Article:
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in one series of letters from our tax department, the HMRC, taxpayers were given a web address where they could find the online tax forms to complete. If the recipient typed in the address, it took them to the HMRC’s webpage with the tax form clearly on it. All the person had to do then was click on the form and, of course, fill it in. It turned out that just under one in five people who received these letters did indeed go on to fill in the form and pay their tax as a result. We ran a trial testing a tiny change. The trial compared the effect of the original letter to one almost identical except that the web-link took people directly to the form, instead of to the page with the form on it. In other words, it saved people a single click, albeit at the cost of a couple of extra characters of text. The result? A 22 per cent increase in the proportion of people completing their tax forms in response to the letter.

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certainly give ‘making it easier’ your best shot before spending an extra billion or two on tax subsidies.

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doctors who argue that alcoholic drinks should contain calorie labelling, rather than information about how many ‘units’ of alcohol they contain, the idea being that some individuals (unaware of what an unhealthy intake of alcohol actually constitutes) might cut down on their drinking when they realise a glass of wine is equivalent to a slice of cake.

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if you ever are in such a crowded situation in need of help, a pretty good idea is to point or look at someone in particular and say ‘I need help!’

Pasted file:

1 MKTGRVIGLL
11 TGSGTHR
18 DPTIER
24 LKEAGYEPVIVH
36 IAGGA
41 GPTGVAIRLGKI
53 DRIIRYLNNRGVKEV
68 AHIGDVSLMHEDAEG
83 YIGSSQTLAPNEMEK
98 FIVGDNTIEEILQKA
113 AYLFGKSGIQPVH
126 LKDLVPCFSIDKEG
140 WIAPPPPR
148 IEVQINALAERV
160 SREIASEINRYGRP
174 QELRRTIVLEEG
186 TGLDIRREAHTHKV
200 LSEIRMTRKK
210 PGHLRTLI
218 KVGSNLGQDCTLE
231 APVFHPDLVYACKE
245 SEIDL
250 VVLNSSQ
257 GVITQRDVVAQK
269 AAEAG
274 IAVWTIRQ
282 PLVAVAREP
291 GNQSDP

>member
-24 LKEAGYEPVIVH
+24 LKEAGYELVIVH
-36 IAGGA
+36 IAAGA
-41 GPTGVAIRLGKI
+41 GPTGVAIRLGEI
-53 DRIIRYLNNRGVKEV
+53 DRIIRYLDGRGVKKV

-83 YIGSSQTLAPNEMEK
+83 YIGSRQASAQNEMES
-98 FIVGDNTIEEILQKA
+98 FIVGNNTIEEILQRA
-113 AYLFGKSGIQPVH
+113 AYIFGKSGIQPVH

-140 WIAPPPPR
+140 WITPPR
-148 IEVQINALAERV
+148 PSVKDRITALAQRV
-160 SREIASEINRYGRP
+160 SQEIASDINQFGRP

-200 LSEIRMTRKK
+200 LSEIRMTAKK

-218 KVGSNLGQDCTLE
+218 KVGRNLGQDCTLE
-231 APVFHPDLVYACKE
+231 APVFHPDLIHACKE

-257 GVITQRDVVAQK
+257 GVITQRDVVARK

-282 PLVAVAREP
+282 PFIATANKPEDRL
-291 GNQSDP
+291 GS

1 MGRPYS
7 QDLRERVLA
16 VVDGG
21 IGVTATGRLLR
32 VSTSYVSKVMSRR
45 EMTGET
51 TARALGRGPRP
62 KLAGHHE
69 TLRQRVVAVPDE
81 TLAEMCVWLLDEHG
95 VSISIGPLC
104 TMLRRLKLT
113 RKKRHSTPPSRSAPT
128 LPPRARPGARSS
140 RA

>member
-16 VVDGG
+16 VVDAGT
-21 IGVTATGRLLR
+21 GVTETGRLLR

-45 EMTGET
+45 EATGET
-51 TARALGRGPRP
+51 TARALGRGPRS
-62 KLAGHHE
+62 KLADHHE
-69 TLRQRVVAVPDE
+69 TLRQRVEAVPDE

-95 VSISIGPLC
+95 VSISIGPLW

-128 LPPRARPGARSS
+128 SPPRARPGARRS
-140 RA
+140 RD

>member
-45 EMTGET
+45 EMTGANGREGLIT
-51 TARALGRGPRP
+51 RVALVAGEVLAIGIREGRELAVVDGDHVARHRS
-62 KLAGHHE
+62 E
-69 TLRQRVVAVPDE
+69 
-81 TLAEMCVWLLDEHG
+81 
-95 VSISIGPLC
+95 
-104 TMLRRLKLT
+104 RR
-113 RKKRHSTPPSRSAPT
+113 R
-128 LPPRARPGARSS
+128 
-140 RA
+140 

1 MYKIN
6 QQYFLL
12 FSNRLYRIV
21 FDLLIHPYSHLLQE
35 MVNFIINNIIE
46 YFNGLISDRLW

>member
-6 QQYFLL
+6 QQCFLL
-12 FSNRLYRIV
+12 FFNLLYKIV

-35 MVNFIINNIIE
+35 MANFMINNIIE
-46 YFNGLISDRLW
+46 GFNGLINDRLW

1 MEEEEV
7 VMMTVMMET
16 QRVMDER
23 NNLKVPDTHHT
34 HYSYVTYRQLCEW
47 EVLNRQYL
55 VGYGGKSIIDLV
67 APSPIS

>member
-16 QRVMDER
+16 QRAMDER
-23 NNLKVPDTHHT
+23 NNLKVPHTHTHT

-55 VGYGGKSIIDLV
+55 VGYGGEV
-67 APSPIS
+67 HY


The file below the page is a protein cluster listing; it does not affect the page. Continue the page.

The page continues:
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Cialdini et al.’ s work also gave clues about messages that might work even better. His work suggests that people are more influenced by the behaviour of those they see as being more like themselves than by people in general. For example, guests are more likely to reuse hotel towels, thereby saving energy, if told that previous guests had done so, rather than people in general. On this basis we tested the line that ‘most people in your local area pay their tax on time’, and found this raised the payment rate by more than 2 per cent over control. Similarly, a little known exception to the rule that the more litter on the ground, the more likely a person is to discard a leaflet is that you are even less likely to drop litter in an otherwise perfectly clean environment with a single piece of litter than one with no litter at all. The single piece of litter seems to remind us that littering is the exception, and that disposing of it properly is the norm. This finding helped to shape the line that ‘most people with a debt like yours’ had already paid (‘ debt norm’). This was even more effective than the local social norm. Combining the two approaches into one, explaining that most people in your area had already paid, and that you were one of the few yet to do so raised the repayment rate by 5.4 percentage points, or an impressive 16 per cent increase in payment rate relative to the control letter.

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Several studies have indicated that eyes or faces looking at us tend to make us behave more virtuously. Hence, posters with faces looking at us have been shown to increase substantially the likelihood that people will, for instance, clear away their trays in a canteen or use an honesty box in an unsupervised environment, while other images and messages had little effect.

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a clear example of the ‘big mistake’. The normal centrepiece of campaigns to get more women on boards is a statistic along the lines ‘isn’t it shocking that only 25 per cent of board members are women?’ (less in some countries). It is shocking, but it’s also likely to be a message that inadvertently normalises the situation. On the other hand, if such campaigns made the equally valid point that ‘90 per cent of companies have women on their boards’, then the signalling is very different.

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It turns out that one of the most powerful, but underused tools in the policymakers’ armoury is simply to provide a more accurate echo chamber of what others are doing. Since, in general, policy is aligned behind what the majority of people are already doing –such as paying tax and not hurting others –it is a tool that can be applied widely.